How can you watch it live?

If you're not in the path of totality for the 2024 total solar eclipse Monday, you don't have to miss the historic moment.

There will be plenty of sights to see and ways to watch totality, whether you're simply looking up at the sky (with proper eyewear) or tuning in online or on television.

Details on how to stream the eclipse live.

Why is this solar eclipse special?

Jeanes called the event "the greatest solar eclipse across the U.S. in our lifetime."

For those who remember 2017, it might not seem like the 2024 solar event is all that rare, but according to experts -- it is.

Not only is the path of totality for the solar eclipse in the U.S., it will track through Carbondale in sourthern Illinois once again, marking a repeat from 2017. And for those in the Chicago area, the near-total eclipse will mark the closest the area will to totality in decades.

"The solar eclipses that are going to occur, for the most part, that are going to be visible in our area after this one will not be to the extent that this one is," Michelle Nichols, director of public observing at the Adler Planetarium, told NBC Chicago. "So we're going to see 94% of the sun covered and pretty much all of them in the next several decades in our area won't feature the sun covered at 94%. So if you want to see that, this is going to be your last chance for quite a while."

"This might be the most-watched solar eclipse ever," Nichols added.

Adding to the excitement, a “devil comet” known for its occasional outbursts is currently visible in the night sky, and lucky stargazers may even be able to spot the celestial object during the solar eclipse, according to NBC News.

Comet 12P/Pons-Brooks was nicknamed the "devil comet" because an eruption last year left it with two distinct trails of gas and ice in the shape of devil horns.

The comet may be visible to the naked eye as it swings through the inner solar system and reaches its closest point to the sun in mid-April.

When is the next solar eclipse if you miss this one?

In terms of solar eclipses in the continental U.S., another total eclipse won’t take place for more than 20 years, with a 2044 eclipse occurring in North and South Dakota, among other locations.

A 2045 eclipse will be visible across a wide swath of the central and southeastern United States, but won’t impact Illinois and Indiana.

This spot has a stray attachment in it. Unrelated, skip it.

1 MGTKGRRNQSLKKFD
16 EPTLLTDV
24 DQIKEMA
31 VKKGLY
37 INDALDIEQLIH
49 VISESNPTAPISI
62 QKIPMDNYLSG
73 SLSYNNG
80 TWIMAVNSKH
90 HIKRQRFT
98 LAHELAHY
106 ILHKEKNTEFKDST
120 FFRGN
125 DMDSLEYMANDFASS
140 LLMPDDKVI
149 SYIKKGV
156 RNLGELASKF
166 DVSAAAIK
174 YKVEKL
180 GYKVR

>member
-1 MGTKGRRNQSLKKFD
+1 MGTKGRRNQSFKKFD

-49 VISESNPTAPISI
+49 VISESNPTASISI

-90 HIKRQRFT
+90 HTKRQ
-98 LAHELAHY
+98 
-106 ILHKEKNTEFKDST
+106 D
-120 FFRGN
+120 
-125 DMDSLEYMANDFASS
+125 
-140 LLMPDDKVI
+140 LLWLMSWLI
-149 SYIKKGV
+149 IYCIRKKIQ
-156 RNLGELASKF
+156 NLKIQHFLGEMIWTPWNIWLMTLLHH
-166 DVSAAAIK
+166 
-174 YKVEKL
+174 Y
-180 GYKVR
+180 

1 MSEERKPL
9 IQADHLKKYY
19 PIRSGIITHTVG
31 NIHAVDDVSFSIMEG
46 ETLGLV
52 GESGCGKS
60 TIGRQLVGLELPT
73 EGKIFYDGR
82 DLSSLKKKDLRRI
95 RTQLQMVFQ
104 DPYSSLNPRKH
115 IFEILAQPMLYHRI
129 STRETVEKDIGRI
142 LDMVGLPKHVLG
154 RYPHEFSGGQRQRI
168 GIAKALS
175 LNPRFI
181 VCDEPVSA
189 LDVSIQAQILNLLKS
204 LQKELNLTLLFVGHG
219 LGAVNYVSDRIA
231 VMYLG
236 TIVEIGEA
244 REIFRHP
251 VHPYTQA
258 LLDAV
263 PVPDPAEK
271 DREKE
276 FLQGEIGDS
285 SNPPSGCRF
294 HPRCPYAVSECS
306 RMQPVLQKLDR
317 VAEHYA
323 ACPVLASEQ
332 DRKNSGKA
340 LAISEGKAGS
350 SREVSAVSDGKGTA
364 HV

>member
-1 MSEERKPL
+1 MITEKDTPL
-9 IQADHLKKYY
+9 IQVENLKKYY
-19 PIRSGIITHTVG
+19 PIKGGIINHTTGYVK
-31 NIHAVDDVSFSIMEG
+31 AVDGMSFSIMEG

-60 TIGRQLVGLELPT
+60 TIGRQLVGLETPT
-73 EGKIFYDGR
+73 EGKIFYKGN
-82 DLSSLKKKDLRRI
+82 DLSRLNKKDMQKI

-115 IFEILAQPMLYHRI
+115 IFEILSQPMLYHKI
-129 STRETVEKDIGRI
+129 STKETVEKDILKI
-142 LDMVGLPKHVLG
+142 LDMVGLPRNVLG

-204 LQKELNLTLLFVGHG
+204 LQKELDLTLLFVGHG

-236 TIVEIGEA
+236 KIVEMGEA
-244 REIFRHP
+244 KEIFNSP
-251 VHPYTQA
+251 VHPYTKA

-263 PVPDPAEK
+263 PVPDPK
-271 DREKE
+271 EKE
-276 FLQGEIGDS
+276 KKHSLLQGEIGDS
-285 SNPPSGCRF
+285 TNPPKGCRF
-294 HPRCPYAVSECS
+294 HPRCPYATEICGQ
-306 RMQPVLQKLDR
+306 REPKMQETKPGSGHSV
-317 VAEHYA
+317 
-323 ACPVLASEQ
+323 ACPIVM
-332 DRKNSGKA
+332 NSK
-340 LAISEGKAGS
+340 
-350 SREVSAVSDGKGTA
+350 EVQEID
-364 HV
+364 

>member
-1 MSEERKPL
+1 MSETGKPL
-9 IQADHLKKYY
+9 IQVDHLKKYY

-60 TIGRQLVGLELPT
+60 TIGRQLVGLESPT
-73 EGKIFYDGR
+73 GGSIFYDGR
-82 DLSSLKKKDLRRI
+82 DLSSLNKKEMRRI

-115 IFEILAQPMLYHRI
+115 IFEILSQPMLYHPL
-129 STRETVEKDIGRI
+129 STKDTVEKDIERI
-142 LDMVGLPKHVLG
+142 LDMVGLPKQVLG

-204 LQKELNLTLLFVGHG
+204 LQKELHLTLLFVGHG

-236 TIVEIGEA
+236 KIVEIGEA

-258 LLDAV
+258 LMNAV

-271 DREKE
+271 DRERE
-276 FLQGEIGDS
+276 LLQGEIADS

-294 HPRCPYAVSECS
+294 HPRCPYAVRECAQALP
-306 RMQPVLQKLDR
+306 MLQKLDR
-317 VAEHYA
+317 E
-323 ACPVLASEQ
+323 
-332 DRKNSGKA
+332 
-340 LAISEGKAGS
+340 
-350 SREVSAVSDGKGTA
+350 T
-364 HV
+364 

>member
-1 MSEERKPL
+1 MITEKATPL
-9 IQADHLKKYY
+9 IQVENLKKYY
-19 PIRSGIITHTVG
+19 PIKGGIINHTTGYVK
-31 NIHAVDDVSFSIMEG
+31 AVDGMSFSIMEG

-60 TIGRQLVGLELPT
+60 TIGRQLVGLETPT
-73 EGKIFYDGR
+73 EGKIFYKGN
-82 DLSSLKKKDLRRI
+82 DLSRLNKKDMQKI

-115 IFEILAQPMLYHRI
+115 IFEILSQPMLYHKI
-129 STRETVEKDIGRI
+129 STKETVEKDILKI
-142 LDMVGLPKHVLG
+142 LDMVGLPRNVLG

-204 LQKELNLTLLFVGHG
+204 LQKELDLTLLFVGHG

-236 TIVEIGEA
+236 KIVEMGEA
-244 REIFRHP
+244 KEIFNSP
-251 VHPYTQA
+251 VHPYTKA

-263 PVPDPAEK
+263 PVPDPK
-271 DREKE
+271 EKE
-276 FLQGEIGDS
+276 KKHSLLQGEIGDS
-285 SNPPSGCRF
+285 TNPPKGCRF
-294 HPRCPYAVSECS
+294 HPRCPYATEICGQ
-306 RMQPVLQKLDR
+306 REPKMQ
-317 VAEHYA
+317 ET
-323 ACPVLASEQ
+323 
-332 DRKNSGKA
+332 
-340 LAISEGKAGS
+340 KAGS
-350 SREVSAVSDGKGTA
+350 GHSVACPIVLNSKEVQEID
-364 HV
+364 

There are annular eclipses visible in Illinois in 2048 and 2093, but those eclipses don’t cover the same amount of the sun because of the moon’s distance from Earth, and thus aren’t able to be viewed with the naked eye.

According to NASA, the next total solar eclipse that will be visible in Illinois won’t occur until Sept. 14, 2099. That eclipse will be visible in northeastern Illinois, including the city of Chicago, as well as parts of Wisconsin, including Madison, Milwaukee and Kenosha.

On May 1, 2079, a total solar eclipse will give residents of Philadelphia, New York and Boston an incredible spectacle, according to NASA.

Are schools closed for the solar eclipse?

Dozens of schools across Illinois have announced plans to close for the upcoming total solar eclipse on April 8.

According to the Illinois State Board of Education, more than 70 school districts in the state have listed a "not in attendance" day on April 8. 

The closures come as many cities, particularly those in the path of totality, prepare to navigate unprecedented traffic and crowds. Many are also closing to offer families a chance to witness what could be a once-in-a-lifetime experience together.

The state's board of education said while many will not have kids in school, it does not encourage schools to use e-learning days for the event.

"While e-learning is a valid option for educational continuity, districts have been advised against preemptively declaring such days in anticipation of the solar eclipse," the board told NBC Chicago in a statement. "The purpose of e-learning days is to replace emergency closure days. The foreseeable increase in traffic or other anticipated challenges preceding the solar eclipse does not meet the criteria of an emergency that warrants an e-learning day."

See the full list here.